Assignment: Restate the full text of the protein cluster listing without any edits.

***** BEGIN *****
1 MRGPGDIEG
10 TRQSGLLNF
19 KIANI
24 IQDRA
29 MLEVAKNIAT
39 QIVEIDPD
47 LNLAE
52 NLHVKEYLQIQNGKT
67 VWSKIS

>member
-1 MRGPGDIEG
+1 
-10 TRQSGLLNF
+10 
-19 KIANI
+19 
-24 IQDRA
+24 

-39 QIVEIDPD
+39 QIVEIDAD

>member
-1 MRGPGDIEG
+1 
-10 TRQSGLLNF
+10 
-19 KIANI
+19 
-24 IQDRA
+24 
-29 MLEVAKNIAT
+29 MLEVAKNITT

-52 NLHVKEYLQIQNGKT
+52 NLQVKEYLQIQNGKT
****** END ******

1 MRGPGDIEG
10 TRQSGLLNF
19 KIANI
24 IQDRA
29 MLEVAKNIAT
39 QIVEIDPD
47 LNLAE
52 NLHVKEYLQIQNGKT
67 VWSKIS

>member
-1 MRGPGDIEG
+1 
-10 TRQSGLLNF
+10 
-19 KIANI
+19 
-24 IQDRA
+24 

-39 QIVEIDPD
+39 QIVEIDAD

>member
-1 MRGPGDIEG
+1 
-10 TRQSGLLNF
+10 
-19 KIANI
+19 
-24 IQDRA
+24 
-29 MLEVAKNIAT
+29 MLEVAKNITT

-52 NLHVKEYLQIQNGKT
+52 NLQVKEYLQIQNGKT